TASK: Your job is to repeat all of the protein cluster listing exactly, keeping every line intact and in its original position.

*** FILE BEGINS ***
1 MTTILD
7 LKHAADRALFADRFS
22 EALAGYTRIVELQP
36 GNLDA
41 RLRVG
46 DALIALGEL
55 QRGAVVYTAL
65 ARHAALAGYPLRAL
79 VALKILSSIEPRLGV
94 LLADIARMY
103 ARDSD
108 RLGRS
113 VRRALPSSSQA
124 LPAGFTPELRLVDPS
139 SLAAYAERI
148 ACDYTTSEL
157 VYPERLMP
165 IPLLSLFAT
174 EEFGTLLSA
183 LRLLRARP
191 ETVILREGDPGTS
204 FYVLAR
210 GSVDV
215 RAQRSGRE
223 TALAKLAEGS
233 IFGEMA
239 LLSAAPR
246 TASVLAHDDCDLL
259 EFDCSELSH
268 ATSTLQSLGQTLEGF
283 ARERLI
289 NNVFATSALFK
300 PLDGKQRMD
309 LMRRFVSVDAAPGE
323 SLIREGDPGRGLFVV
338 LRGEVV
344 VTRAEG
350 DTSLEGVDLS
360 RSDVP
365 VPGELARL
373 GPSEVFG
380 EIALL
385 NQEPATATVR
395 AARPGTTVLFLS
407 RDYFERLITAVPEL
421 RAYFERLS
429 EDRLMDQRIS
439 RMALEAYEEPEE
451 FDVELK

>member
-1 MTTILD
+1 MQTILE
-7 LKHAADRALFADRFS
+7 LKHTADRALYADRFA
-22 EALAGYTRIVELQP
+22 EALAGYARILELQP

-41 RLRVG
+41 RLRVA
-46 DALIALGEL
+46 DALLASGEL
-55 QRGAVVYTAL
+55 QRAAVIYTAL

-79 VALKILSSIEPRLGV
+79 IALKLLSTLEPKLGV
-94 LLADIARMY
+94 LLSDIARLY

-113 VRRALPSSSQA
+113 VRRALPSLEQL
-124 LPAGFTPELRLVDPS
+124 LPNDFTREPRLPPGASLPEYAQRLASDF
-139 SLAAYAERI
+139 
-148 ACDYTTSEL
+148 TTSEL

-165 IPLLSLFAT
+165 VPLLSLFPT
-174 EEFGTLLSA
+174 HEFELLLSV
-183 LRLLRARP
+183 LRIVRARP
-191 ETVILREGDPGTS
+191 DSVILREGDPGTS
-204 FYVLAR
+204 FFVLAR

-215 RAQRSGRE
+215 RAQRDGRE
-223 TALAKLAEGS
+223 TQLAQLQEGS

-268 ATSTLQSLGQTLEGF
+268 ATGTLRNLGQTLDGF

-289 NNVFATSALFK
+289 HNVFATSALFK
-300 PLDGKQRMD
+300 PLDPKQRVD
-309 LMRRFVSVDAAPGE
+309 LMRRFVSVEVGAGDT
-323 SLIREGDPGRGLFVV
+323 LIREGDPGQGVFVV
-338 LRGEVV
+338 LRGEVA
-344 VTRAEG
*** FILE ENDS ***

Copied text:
1 MTTILD
7 LKHAADRALFADRFS
22 EALAGYTRIVELQP
36 GNLDA
41 RLRVG
46 DALIALGEL
55 QRGAVVYTAL
65 ARHAALAGYPLRAL
79 VALKILSSIEPRLGV
94 LLADIARMY
103 ARDSD
108 RLGRS
113 VRRALPSSSQA
124 LPAGFTPELRLVDPS
139 SLAAYAERI
148 ACDYTTSEL
157 VYPERLMP
165 IPLLSLFAT
174 EEFGTLLSA
183 LRLLRARP
191 ETVILREGDPGTS
204 FYVLAR
210 GSVDV
215 RAQRSGRE
223 TALAKLAEGS
233 IFGEMA
239 LLSAAPR
246 TASVLAHDDCDLL
259 EFDCSELSH
268 ATSTLQSLGQTLEGF
283 ARERLI
289 NNVFATSALFK
300 PLDGKQRMD
309 LMRRFVSVDAAPGE
323 SLIREGDPGRGLFVV
338 LRGEVV
344 VTRAEG
350 DTSLEGVDLS
360 RSDVP
365 VPGELARL
373 GPSEVFG
380 EIALL
385 NQEPATATVR
395 AARPGTTVLFLS
407 RDYFERLITAVPEL
421 RAYFERLS
429 EDRLMDQRIS
439 RMALEAYEEPEE
451 FDVELK

>member
-1 MTTILD
+1 MQTILE
-7 LKHAADRALFADRFS
+7 LKHTADRALYADRFA
-22 EALAGYTRIVELQP
+22 EALAGYARILELQP

-41 RLRVG
+41 RLRVA
-46 DALIALGEL
+46 DALLASGEL
-55 QRGAVVYTAL
+55 QRAAVIYTAL

-79 VALKILSSIEPRLGV
+79 IALKLLSTLEPKLGV
-94 LLADIARMY
+94 LLSDIARLY

-113 VRRALPSSSQA
+113 VRRALPSLEQL
-124 LPAGFTPELRLVDPS
+124 LPNDFTREPRLPPGASLPEYAQRLASDF
-139 SLAAYAERI
+139 
-148 ACDYTTSEL
+148 TTSEL

-165 IPLLSLFAT
+165 VPLLSLFPT
-174 EEFGTLLSA
+174 HEFELLLSV
-183 LRLLRARP
+183 LRIVRARP
-191 ETVILREGDPGTS
+191 DSVILREGDPGTS
-204 FYVLAR
+204 FFVLAR

-215 RAQRSGRE
+215 RAQRDGRE
-223 TALAKLAEGS
+223 TQLAQLQEGS

-268 ATSTLQSLGQTLEGF
+268 ATGTLRNLGQTLDGF

-289 NNVFATSALFK
+289 HNVFATSALFK
-300 PLDGKQRMD
+300 PLDPKQRVD
-309 LMRRFVSVDAAPGE
+309 LMRRFVSVEVGAGDT
-323 SLIREGDPGRGLFVV
+323 LIREGDPGQGVFVV
-338 LRGEVV
+338 LRGEVA
-344 VTRAEG